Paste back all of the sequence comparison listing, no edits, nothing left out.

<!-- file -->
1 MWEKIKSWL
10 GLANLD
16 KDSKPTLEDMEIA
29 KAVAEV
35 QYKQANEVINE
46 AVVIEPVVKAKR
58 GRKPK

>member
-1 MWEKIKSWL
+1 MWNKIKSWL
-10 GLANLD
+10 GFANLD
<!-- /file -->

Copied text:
1 MWEKIKSWL
10 GLANLD
16 KDSKPTLEDMEIA
29 KAVAEV
35 QYKQANEVINE
46 AVVIEPVVKAKR
58 GRKPK

>member
-1 MWEKIKSWL
+1 MWNKIKSWL
-10 GLANLD
+10 GFANLD